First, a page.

Amidst the recent police violence in Oakland and the sure temptation of some protestors to resort to violence, I wrote this little reflection inviting all Occupiers to a renewed commitment to nonviolence.
There is a verse in the Bible that says, “Our battle is not against flesh and blood but against the principalities and powers of this dark world.” It is a reminder that there are people behind oppressive structures — people who laugh and cry and bleed just like everyone else — and those people are not the enemies, but the systems are.
I was reminded of this when I went into Bank of America on Move Your Money Day, and transferred my money to the non-profit credit union here in Philadelphia. As I went into the bank, I saw the smiling faces of Bank of America tellers who have become friends over the past decade. When I told them I was closing my account, one of the women asked jokingly, “You don’t like us anymore?” At first my heart sunk, but then I said, “No way, I love the heck out of all of you. I just don’t like the values of the bank you work for.” To my surprise, they all smiled. In fact they may not like the values of the bank they work for either. Even though I’ll be leaving Bank of America, I’m hoping to stay in touch with my friends there. I may even take them some coffees next week, which I’ll charge on my new credit union debit card.
It is always tempting to demonize people and humanize corporations. It’s easy to forget that we are up against something bigger than flesh and blood people. And it’s particularly easy to forget that people are not the enemy when people are shooting pepper spray in your face.
It was not exactly like the occupations of Wall Street or Boston, of Oakland or Seattle.
Rod House’s “wee encampment” was a one-man occupation on the library grounds in LaVeta, Colorado, population 906, some 65 miles southwest of Pueblo. He was so horrified by what he saw happening to protesters in other cities he was at wit’s end.
“I’ve got to do something, but I’m 71 years old,” House said.
So on Black Friday, that day that represents consumer society on steroids, House, an Air Force veteran, pitched his tent on the library grounds, determined to make his own stand for a better world. He was there simply as individual standing against the power of money that has corrupted politics.
One of the highlights of the fall for me was undertaking a kind of Occupy Tourism. I was spending most of my time on the move, working to build the broad coalition that eventually won at least a temporary victory against the proposed Keystone XL pipeline from the tar sands of Alberta. In almost every city I visited, I tried to stop by the local encampment, in part because Occupiers were among our most reliable allies, and in part because it was so much fun.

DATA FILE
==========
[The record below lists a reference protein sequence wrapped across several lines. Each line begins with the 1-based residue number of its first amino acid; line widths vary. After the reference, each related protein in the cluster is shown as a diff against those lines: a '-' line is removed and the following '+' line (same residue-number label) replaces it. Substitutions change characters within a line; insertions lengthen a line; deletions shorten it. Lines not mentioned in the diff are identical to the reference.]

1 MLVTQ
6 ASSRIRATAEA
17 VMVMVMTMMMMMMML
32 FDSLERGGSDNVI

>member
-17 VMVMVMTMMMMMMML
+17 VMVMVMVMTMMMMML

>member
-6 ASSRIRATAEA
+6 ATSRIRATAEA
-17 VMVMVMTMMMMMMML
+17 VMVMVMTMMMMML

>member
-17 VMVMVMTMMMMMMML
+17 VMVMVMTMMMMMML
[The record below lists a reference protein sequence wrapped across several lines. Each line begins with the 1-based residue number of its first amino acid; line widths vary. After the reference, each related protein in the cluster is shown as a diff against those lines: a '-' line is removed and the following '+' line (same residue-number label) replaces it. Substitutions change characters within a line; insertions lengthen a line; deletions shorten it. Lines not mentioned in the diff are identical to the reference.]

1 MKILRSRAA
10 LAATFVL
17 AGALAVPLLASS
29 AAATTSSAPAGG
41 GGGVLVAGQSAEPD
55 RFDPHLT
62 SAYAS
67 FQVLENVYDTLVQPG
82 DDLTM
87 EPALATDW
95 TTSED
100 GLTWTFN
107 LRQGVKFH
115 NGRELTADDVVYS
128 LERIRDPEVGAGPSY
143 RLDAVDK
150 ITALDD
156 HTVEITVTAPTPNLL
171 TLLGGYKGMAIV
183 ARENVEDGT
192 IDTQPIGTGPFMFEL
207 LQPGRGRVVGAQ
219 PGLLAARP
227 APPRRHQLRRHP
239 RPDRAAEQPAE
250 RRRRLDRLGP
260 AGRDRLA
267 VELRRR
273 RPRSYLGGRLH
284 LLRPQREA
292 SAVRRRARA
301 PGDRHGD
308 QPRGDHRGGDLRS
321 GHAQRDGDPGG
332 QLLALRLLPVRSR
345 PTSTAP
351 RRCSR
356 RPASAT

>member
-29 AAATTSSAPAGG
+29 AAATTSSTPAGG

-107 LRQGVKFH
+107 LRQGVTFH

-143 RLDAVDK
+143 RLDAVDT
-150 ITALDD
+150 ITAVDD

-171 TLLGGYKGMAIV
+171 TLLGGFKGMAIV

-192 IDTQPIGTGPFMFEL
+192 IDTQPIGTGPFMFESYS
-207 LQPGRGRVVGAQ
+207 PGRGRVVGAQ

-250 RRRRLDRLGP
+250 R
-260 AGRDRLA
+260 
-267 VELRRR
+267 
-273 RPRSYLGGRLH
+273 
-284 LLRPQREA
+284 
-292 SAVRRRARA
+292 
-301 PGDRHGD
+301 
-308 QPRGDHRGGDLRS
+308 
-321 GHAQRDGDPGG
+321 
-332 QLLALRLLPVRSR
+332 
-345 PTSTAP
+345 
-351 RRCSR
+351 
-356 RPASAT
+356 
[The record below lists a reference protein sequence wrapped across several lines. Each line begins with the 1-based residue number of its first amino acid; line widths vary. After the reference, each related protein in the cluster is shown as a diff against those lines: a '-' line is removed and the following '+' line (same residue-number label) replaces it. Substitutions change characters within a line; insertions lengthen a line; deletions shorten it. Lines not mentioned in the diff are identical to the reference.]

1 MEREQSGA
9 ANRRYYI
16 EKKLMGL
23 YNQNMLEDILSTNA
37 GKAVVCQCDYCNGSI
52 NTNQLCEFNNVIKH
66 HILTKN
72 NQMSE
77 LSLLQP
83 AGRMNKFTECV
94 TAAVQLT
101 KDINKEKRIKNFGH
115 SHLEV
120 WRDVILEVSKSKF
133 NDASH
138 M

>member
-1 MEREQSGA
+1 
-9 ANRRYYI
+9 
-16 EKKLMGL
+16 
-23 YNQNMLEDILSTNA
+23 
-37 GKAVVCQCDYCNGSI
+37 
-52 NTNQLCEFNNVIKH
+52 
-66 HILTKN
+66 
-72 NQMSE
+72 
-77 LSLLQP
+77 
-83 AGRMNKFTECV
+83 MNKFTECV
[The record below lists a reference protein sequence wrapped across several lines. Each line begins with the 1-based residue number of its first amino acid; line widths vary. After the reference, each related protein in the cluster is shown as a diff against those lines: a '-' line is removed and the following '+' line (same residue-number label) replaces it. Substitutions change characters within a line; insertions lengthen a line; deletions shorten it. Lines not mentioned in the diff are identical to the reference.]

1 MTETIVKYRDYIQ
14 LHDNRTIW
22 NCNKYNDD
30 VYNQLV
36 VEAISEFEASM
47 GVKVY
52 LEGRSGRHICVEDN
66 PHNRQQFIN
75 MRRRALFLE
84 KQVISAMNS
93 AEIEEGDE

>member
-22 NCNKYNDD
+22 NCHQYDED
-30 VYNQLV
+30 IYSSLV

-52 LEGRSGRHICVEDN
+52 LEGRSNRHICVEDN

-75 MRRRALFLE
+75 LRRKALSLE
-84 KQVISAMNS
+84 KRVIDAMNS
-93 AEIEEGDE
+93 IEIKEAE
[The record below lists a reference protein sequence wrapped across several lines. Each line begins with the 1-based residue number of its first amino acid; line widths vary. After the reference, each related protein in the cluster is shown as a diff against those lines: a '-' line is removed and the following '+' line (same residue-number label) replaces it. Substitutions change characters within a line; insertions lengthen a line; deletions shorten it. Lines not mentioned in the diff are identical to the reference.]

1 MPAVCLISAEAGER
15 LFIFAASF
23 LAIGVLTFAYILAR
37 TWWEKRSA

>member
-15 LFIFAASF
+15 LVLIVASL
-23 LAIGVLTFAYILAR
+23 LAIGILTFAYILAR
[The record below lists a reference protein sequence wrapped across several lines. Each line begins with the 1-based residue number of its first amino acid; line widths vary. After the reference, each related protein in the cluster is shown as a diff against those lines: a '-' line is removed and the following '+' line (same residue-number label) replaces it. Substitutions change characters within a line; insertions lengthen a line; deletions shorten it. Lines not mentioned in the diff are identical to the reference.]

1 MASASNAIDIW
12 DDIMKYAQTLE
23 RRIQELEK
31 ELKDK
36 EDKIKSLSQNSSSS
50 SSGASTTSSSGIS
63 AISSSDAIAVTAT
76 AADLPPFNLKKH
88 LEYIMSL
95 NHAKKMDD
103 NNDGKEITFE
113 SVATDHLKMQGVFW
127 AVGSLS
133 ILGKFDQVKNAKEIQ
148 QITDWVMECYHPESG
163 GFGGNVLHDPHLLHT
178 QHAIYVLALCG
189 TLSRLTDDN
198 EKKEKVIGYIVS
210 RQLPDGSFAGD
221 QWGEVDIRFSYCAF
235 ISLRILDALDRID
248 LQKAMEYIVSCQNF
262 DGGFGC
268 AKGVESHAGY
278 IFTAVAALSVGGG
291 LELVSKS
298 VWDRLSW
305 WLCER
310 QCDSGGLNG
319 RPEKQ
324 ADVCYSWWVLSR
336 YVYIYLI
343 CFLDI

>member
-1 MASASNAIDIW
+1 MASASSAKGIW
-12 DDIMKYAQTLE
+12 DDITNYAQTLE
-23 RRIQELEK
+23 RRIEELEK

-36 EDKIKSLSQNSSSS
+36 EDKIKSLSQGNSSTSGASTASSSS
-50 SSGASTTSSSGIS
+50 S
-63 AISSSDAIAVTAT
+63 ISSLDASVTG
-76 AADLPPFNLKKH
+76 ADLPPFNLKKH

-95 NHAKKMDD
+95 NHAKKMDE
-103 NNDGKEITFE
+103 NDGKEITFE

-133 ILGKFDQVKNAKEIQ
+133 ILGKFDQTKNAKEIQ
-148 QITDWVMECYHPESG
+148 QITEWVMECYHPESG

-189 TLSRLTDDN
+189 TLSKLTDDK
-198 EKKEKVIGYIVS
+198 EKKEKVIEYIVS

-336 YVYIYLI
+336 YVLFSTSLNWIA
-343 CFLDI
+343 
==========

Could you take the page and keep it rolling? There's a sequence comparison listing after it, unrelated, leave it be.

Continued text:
I’ve gotten to speak through the human microphone in lower Manhattan and tour the D.C. campsite just a few blocks from the White House. But I’ve also gotten to sign the copies of my books in the library tent at Occupy Boston (a quiet tent, staffed by honest-to-God librarians from Boston Public Library, with everything arranged by subject). I even made it to foreign occupations—standing beneath a giant stone lion in the grand Vancouver encampment. Happiest occupation goes to San Luis Obispo, California, where I got a hug from a fellow with a huge “Free Hugs” sign. The most chic, not surprising, was Santa Fe, New Mexico, where they arranged not only a campfire for my talk, but a rising full moon in the desert sky.
LONDON — It looks like the stage of a West End theater. The tents are gathered around and almost up against the steps of the historic St. Paul’s Cathedral. Each night, a General Assembly is held on those steps, and the sermons on inequality have a biblical ring to them.
This is Occupy London and the Occupiers were having their discussions with each other and visitors in the protective shadow of the Dome of St. Paul’s — as they should be. What a picture of the Incarnation, I thought, marveling at the scene.
What makes Christian faith most unique among all the religions of the world is, indeed, the incarnation. In Jesus Christ, God hits the streets — that’s what Incarnation means.
So here is the church in the midst of the international conversation that is changing the world — right where we should be.